There is a likeness between the purpose of education, "to like the world," and how the world should be owned. The world and the self of everyone are aesthetic opposites, needing to be one. Every child deserves, from birth, to own as much of this world as anyone else. Every American child deserves to own as much of this nation as anyone. And only our contempt could have us feel that for one child to be born rich and another poor, is somehow tolerable. That America countenanced a child's being born into poverty will be seen with horror, in the same way that our nation's countenancing slavery is now seen with horror. 

Eli Siegel was the educator who showed that the world—with its books, ideas, objects, people, numbers, words, history—should be rightly and lovingly in the mind of every person. And in his lifework, Aesthetic Realism, he provided the beautiful means. 

Ellen Reiss, Aesthetic Realism Chairman of Education

Education & a Scientist
By Eli Siegel

English literature has a great deal about education. Even the novels have: The Newcomes of Thackeray, and David Copperfield and Dombey and Son of Dickens—there are schools aplenty. And none of the schools at the present time seem good enough. 

The history of education has been written from a factual point of view, but in terms of how people felt, it hasn't been written. Education went on in the 13th century; it went on in Jerusalem hundreds of years ago; it went on in Syria and in Egypt; went on in the Middle Ages—the method of having younger people told about the world. There's a Jewish song that is about that: "Oif'n Pripechuk," one of the most popular songs in Yiddish. It shows that education, long before the New York school system, went on.

Robert Boyle: Religion & Physics

An important person of the 17th century, concerned with education, is Robert Boyle. Like Isaac Barrow, also of the 17th century, Boyle had a big feeling for theology and also for physics. One can see that in any fairly given biography of him. One can see it in the essay from which I'll read, by a famous 1890s writer, G.S. Street, in Craik's English Prose.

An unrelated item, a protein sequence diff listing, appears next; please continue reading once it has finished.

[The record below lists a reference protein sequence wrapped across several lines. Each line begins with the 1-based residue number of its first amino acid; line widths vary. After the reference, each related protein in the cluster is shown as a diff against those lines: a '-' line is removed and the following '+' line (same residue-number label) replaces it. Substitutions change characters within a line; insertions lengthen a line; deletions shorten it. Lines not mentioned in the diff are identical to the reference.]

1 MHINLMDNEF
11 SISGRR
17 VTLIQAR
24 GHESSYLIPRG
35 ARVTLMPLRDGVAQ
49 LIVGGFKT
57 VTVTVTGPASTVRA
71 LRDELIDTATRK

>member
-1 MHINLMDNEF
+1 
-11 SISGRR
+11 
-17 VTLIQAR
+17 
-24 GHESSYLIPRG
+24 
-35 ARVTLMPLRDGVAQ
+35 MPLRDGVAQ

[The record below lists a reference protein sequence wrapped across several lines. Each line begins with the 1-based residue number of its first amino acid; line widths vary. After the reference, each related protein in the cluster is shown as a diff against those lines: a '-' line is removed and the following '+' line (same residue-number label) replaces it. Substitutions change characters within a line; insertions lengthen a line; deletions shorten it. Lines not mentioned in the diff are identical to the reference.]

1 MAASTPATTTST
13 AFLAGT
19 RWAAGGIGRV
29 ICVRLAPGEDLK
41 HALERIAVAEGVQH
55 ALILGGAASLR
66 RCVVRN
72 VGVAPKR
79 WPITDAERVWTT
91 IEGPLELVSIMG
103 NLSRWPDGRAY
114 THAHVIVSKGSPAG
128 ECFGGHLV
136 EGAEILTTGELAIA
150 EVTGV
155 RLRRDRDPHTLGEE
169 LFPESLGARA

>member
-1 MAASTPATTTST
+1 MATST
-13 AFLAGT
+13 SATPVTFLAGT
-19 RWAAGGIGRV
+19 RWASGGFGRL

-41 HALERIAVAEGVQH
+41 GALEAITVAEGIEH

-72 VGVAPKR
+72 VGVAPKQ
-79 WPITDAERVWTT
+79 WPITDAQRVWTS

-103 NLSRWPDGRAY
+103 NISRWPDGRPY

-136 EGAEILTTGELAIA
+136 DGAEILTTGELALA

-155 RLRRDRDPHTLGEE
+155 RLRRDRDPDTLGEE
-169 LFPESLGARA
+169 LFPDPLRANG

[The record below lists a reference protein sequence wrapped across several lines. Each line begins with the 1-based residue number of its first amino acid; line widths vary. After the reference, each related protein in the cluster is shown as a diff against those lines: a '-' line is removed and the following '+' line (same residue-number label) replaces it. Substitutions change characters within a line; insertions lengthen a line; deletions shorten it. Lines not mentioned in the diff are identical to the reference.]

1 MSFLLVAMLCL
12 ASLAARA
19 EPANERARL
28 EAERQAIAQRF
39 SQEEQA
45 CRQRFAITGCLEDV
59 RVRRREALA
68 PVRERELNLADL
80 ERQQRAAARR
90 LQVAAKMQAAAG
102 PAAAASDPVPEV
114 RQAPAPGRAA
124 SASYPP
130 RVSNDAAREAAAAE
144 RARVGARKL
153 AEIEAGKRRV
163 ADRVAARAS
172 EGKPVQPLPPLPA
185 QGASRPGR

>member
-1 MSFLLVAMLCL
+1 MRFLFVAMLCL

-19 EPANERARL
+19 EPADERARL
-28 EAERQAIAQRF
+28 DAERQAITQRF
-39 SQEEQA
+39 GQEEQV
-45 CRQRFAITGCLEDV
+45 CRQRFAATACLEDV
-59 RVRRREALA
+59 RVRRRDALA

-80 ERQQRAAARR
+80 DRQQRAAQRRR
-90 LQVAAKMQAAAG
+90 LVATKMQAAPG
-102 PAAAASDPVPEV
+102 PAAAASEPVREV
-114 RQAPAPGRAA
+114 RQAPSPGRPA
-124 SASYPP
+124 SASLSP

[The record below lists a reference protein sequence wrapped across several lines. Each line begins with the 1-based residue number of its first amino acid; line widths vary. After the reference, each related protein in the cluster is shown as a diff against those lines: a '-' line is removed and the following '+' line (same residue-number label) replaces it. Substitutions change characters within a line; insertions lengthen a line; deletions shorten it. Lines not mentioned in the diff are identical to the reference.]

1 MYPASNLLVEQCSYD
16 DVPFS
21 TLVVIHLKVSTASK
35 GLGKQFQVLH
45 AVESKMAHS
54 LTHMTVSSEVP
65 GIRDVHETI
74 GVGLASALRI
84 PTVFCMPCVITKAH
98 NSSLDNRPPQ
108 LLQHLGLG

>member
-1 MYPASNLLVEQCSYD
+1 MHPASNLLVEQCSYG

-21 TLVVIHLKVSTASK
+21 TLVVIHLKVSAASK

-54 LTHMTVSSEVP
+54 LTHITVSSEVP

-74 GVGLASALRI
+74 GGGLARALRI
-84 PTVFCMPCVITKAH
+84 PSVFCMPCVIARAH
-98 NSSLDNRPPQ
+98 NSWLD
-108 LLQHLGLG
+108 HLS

An interesting meaning of both religion and science is that your mind can be wide and deal with the unseen. The large question as to religion is: Are the things that make the world go, all seeable; or are there forces that are just as forceful that you can't see so well? And Newton, for example, pointed to a force which no one has seen: gravity. Gravity will not go on the stage because it isn't that kind of girl. 

Let's take the life of Boyle, with its confusions. He is immortal, because there is something which is still called Boyle's Law. It's about pressure and elasticity. So what can you do if something about pressure and elasticity is called by your name? You've got to be immortal, that's all. 

Robert Boyle was the seventh son of Richard, first Earl of Cork...and was born at Lismore Castle in Munster, on the 25th of January 1627. His education at home gave him a mastery of French and Latin....It was at Geneva...that he first experienced, at the age of fourteen, an impulse to religious meditation which never left him.

Boyle is almost exactly contemporary with Pascal. Pascal made some discoveries in physics, about how a thing falls, the pressure of fluids; he added to Torricelli, added somewhat to Galileo; and at the same time was one of the most religious persons ever. Pascal was taken by the obvious and the mysteries. 

By the death of his father in 1644 [Boyle] inherited...considerable wealth, which was ...devoted in abundant the spread of scriptural knowledge, and to the aid of poor students of science.

He really wanted other people to learn. 

In physics Boyle is of course renowned as the discoverer.. of the air-pump, and in a lesser degree for "Boyle's Law" of the relation between elasticity and pressure.

Elasticity is a being able to change and be yourself, even under pressure. 

"We may notice also his improvement in the thermometer, and his experiments in electricity." That is very early, because electricity needed the centuries. But there was some awareness that there was a force having to do with amber and wax called electricity. I'm sure if his name hadn't been used for Boyle's Law, he might have made himself immortal through electricity: something Edison sold might be called a Boyle now. 

Art & Science: About the Same Thing

Then, Street writes: "Robert Boyle had the strict temperament of a man of science, as distinguished from that of a general philosopher." So a problem comes up as to what to study. I've said before, in the talks on science, that the relation of art and science is a relation of opposites. The purpose of art is: from feeling to get to truth. The purpose of science is: from truth to get to feeling or emotion. But they are about the same thing, with different direction. The last point in learning about the Rocky Mountains is to get to the right emotion about them. 

He guarded himself carefully from even the knowledge of a priori theory which might lead to prepossessions inimical to the impartial conduct of experiment, save, one must suppose, in so far as hypothesis is absolutely necessary to the first stages.

A priori, from the point of view of Aesthetic Realism, is completely correct—but make sure that you don't mingle the a priori with certain wishes of your own. A priori is just as useful in science as the a posteriori, or the experimental, way. You can get from certain principles to objects, and you can go from objects to principles. Both are poetic.